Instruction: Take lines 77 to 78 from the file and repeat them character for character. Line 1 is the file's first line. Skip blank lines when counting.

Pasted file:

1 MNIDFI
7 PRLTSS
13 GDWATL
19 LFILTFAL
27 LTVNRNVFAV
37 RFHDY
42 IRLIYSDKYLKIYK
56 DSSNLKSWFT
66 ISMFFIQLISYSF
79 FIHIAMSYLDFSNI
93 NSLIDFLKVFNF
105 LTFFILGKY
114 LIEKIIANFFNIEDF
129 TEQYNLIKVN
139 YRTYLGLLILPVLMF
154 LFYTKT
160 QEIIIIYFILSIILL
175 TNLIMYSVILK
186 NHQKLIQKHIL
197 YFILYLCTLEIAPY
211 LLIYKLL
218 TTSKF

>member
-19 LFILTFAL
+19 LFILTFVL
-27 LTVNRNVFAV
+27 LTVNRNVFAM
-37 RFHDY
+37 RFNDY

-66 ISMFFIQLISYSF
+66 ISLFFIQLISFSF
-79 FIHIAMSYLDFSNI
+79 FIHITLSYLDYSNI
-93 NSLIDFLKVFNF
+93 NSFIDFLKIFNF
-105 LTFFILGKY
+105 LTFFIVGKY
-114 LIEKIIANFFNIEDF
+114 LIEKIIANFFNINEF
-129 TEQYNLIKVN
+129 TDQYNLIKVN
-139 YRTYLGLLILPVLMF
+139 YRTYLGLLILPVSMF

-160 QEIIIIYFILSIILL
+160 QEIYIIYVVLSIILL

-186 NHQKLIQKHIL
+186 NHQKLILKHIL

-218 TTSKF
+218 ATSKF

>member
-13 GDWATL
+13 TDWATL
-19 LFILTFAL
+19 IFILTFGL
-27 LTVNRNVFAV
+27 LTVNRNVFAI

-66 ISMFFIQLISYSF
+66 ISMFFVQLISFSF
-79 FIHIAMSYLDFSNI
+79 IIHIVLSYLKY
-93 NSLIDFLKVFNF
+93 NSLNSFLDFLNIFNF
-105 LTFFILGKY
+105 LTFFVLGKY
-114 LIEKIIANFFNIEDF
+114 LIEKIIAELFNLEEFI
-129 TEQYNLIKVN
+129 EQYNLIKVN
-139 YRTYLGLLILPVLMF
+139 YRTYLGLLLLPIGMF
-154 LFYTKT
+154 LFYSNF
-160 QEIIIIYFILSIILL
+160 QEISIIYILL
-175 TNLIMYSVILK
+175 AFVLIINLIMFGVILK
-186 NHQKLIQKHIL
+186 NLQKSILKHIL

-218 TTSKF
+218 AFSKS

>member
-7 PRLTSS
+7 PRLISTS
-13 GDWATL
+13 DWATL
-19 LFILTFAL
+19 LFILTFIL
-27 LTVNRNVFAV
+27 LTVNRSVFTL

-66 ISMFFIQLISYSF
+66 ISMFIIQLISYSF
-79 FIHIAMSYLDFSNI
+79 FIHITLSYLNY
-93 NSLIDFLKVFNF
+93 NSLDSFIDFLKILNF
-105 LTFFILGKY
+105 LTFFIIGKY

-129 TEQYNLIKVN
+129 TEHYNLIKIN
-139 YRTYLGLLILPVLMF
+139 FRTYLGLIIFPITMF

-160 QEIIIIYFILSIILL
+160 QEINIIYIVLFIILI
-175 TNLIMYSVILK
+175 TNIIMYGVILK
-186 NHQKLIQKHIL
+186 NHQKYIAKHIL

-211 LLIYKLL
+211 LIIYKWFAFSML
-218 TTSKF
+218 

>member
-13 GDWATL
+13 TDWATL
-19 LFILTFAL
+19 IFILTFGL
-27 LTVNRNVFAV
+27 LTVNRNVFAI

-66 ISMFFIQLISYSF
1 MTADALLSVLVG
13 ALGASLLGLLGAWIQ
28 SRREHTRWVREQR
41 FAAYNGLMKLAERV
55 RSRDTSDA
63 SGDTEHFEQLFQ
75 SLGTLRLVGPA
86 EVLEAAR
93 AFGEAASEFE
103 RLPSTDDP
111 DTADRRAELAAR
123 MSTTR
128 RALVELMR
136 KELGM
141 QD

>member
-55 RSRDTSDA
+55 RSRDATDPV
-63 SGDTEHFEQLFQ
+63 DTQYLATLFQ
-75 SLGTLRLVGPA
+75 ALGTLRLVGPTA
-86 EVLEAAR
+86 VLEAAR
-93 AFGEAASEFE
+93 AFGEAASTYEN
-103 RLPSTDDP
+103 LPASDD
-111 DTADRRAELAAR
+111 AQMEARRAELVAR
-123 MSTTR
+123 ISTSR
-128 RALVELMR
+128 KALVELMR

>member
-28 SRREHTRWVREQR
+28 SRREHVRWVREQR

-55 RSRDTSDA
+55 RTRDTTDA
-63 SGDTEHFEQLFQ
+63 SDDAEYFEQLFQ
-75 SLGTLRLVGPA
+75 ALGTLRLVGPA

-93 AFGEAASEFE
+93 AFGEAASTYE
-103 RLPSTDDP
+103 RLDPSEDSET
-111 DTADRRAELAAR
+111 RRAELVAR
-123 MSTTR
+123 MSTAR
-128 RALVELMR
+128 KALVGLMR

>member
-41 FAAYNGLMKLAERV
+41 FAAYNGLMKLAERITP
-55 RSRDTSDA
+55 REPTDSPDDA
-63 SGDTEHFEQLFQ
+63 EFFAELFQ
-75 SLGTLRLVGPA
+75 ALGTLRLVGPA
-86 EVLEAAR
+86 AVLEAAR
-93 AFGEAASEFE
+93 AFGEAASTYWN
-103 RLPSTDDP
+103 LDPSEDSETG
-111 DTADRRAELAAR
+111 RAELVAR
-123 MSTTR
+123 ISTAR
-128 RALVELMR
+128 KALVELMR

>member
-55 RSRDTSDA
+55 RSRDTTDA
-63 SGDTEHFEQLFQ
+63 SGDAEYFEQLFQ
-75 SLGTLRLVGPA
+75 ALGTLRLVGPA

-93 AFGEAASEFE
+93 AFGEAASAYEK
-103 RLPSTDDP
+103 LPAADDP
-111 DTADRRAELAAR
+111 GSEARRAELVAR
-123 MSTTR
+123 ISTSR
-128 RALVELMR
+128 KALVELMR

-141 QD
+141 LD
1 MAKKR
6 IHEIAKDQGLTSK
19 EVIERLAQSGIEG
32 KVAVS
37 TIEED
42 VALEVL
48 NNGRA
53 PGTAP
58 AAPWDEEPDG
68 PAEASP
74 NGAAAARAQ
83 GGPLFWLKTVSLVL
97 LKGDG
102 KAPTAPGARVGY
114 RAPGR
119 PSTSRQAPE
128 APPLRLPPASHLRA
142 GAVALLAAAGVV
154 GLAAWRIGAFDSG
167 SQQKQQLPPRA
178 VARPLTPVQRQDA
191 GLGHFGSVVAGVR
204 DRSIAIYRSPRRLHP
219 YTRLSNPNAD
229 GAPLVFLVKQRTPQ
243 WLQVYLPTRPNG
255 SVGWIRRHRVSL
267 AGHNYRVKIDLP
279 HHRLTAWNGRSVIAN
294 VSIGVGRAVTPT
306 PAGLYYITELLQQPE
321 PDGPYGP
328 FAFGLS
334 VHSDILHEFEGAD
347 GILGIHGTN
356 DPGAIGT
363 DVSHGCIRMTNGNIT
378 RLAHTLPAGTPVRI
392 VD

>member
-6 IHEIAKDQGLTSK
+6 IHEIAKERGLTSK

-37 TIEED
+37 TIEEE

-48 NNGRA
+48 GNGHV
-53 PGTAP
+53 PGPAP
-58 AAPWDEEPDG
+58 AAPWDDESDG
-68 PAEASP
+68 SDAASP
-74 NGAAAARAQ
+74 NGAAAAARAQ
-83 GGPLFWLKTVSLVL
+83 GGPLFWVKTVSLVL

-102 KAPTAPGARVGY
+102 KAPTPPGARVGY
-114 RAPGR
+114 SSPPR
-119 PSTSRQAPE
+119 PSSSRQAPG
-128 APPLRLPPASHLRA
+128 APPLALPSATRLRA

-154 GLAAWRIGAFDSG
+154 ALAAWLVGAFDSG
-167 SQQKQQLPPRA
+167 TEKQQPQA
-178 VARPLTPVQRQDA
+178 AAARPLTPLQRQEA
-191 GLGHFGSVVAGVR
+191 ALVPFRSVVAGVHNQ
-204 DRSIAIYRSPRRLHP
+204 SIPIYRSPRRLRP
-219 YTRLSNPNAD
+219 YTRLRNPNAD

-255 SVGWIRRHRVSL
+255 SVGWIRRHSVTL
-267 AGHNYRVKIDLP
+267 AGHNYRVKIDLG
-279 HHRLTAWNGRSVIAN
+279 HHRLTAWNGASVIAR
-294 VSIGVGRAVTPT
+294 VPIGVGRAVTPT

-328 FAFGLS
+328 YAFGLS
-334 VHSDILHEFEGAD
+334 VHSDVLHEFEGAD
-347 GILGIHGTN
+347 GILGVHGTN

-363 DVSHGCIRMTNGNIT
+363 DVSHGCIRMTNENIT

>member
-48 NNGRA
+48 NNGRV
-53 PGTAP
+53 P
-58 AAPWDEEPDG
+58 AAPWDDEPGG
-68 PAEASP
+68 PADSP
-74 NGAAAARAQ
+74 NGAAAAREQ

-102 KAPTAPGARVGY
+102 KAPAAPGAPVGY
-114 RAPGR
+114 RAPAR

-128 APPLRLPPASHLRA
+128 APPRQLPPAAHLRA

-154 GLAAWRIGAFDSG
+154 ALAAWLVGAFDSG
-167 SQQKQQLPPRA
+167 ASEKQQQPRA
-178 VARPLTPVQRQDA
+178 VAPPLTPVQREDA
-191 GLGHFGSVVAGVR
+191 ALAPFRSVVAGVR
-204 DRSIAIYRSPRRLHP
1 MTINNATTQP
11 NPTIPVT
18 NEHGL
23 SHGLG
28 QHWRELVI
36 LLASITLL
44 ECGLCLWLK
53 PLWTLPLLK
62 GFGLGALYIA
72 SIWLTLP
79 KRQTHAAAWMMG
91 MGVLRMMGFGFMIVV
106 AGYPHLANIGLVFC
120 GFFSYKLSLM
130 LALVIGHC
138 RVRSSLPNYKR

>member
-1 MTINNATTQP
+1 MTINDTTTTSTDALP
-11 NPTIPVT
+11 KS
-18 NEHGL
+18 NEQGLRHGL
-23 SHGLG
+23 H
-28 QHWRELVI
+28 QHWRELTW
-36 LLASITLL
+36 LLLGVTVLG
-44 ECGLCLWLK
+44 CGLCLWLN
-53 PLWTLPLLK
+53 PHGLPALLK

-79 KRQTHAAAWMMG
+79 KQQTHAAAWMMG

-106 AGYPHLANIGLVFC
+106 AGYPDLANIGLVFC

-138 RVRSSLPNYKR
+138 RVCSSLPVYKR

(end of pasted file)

-186 NHQKLIQKHIL
+186 NLQKSILKHIL